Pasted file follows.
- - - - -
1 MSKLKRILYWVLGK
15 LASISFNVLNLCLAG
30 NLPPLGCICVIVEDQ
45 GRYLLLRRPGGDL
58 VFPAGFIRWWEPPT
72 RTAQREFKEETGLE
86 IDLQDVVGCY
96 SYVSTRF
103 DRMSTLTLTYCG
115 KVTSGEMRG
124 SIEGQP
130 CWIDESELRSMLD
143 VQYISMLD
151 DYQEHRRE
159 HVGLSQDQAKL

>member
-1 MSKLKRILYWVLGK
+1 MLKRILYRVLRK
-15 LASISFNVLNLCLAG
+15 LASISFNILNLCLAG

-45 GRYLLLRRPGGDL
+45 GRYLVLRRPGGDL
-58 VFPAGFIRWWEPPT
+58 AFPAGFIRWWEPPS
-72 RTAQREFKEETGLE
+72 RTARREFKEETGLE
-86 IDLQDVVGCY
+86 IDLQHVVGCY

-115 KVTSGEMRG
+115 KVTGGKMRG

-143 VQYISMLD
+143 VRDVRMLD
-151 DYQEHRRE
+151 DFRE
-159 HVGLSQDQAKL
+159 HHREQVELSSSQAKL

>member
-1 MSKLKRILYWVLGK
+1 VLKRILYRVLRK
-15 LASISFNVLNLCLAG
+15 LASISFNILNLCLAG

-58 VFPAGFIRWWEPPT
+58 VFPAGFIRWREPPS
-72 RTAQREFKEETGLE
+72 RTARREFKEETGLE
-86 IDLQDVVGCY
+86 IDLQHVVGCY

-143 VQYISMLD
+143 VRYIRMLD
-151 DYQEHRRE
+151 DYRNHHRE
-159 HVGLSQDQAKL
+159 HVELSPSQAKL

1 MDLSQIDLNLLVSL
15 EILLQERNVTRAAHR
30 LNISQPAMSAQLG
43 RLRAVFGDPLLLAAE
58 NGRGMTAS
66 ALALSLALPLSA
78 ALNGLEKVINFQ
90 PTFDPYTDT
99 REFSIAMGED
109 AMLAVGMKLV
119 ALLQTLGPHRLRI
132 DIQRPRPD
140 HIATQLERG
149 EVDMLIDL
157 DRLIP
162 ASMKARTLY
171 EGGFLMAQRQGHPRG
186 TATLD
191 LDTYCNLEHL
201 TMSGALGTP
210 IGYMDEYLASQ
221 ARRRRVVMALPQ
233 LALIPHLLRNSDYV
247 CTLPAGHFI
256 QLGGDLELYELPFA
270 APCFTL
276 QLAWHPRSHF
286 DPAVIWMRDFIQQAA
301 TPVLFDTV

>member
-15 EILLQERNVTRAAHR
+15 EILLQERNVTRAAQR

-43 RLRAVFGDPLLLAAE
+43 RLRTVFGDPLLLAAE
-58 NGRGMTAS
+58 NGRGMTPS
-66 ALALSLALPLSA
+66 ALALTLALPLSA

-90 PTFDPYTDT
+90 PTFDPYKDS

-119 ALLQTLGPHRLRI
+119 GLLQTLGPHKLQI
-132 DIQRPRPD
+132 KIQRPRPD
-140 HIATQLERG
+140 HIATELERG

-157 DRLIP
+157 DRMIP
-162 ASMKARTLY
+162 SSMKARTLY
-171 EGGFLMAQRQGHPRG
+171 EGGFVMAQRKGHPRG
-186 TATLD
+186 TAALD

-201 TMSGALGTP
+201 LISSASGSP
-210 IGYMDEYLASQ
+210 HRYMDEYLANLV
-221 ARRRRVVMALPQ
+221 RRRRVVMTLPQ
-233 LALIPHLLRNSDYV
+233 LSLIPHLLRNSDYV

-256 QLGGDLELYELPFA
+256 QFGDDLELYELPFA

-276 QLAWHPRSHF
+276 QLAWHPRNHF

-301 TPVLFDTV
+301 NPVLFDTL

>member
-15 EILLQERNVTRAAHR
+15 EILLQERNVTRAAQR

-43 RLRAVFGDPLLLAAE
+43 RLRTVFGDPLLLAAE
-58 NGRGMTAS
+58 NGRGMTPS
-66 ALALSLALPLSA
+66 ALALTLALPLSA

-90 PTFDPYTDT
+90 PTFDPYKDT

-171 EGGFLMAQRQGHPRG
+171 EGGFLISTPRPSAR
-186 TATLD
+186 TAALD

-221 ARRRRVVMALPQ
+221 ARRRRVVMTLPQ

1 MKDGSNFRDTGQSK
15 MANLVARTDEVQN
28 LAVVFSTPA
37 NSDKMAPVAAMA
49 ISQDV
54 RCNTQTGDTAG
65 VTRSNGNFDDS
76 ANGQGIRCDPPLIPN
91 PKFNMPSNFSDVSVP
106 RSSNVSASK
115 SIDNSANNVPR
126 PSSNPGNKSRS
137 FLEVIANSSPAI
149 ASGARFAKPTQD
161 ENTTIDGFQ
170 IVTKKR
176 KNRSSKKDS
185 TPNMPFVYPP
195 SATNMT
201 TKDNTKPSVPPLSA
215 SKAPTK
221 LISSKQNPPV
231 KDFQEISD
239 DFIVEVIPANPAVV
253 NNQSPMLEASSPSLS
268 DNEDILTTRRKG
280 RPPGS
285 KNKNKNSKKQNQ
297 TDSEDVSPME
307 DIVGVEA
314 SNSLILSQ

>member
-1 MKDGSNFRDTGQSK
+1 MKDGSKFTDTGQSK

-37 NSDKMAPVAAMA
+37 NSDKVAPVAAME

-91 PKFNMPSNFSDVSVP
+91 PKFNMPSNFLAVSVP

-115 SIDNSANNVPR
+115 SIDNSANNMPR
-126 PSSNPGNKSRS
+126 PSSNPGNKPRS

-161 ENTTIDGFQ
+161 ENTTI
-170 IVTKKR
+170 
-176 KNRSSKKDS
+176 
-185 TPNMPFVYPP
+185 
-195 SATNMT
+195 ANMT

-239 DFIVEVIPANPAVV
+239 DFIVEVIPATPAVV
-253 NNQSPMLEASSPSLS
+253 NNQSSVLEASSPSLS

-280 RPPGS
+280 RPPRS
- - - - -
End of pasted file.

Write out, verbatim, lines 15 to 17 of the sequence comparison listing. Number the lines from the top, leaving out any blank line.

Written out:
159 HVGLSQDQAKL

>member
-1 MSKLKRILYWVLGK